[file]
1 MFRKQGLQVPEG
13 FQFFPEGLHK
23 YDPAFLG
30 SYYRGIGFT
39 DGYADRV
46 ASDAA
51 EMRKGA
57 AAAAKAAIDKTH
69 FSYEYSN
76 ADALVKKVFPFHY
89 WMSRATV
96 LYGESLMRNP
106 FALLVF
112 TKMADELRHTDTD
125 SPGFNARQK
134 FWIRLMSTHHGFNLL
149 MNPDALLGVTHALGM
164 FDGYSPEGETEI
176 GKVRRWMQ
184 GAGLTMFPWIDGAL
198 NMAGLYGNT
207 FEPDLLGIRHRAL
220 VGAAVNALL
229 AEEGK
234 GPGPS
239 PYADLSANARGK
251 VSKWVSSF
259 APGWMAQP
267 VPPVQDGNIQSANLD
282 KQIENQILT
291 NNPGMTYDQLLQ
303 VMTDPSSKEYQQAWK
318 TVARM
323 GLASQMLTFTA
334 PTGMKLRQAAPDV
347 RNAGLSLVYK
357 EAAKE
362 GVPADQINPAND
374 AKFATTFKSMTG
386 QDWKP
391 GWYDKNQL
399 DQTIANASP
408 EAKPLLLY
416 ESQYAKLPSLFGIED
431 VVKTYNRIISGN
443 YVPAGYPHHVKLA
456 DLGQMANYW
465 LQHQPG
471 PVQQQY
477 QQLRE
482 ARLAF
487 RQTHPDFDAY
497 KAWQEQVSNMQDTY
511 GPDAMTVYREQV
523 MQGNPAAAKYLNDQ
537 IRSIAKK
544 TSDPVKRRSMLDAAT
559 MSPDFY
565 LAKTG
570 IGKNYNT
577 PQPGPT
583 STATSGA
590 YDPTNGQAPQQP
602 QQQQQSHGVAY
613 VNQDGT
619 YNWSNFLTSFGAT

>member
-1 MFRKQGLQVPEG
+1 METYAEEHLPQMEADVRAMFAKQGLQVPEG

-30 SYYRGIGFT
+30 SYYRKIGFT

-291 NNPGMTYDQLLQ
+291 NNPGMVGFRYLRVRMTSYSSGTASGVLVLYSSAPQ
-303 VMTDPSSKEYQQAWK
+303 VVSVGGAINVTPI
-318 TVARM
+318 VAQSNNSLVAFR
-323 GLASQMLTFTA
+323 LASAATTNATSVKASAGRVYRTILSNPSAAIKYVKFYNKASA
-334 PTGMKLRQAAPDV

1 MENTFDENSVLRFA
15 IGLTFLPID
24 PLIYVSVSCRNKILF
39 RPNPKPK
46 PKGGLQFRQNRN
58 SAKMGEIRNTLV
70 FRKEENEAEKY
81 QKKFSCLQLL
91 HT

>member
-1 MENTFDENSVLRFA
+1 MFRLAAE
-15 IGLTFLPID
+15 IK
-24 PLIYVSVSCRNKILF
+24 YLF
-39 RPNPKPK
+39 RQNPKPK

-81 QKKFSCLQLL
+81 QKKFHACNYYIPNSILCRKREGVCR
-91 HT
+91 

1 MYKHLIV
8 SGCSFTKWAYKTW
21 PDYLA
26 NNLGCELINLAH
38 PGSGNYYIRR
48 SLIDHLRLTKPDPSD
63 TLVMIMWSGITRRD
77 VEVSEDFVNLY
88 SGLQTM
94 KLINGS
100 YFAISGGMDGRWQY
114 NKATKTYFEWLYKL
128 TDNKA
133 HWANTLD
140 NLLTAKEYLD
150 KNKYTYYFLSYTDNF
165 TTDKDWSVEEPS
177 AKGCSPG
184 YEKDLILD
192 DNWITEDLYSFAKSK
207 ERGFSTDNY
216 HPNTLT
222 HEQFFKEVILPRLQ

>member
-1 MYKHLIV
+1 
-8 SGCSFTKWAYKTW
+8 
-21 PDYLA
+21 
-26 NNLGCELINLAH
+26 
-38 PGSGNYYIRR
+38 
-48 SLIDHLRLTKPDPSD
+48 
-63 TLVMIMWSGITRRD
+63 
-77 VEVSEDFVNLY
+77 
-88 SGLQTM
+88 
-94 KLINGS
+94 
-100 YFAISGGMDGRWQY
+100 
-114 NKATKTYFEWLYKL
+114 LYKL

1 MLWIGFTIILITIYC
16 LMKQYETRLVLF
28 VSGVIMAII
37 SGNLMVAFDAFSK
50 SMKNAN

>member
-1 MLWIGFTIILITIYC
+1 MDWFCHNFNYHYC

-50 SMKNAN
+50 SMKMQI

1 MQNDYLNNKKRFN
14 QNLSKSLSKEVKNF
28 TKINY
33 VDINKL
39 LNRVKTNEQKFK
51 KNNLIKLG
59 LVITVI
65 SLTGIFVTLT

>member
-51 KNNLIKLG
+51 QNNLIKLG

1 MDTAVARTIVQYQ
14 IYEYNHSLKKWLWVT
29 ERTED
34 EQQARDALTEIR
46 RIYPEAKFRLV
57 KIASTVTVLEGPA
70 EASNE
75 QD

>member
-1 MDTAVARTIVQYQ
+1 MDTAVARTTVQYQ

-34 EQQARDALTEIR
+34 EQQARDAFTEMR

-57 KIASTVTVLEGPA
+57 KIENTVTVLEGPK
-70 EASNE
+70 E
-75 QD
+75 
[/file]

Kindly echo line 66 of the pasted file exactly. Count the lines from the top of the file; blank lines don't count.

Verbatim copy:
619 YNWSNFLTSFGAT